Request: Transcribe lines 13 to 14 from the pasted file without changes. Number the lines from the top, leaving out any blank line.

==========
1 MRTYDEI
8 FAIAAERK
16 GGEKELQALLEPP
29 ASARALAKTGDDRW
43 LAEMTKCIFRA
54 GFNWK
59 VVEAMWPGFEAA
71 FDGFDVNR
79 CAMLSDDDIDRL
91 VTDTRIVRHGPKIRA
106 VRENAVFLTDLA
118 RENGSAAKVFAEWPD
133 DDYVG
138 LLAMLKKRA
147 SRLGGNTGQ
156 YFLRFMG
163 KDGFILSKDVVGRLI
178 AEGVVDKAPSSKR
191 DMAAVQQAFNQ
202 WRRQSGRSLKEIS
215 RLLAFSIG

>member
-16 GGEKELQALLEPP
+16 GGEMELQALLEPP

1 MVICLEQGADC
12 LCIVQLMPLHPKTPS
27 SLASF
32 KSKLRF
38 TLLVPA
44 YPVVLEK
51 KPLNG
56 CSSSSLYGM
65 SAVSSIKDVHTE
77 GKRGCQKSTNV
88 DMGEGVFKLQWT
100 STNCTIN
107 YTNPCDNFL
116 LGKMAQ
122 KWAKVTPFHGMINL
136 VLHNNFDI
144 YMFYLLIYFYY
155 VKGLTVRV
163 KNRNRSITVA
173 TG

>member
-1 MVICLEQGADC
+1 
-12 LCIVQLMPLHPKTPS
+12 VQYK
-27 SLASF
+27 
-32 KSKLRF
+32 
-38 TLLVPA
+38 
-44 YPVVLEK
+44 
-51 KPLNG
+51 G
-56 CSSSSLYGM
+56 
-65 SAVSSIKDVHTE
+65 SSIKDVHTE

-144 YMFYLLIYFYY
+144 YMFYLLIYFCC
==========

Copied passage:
133 DDYVG
138 LLAMLKKRA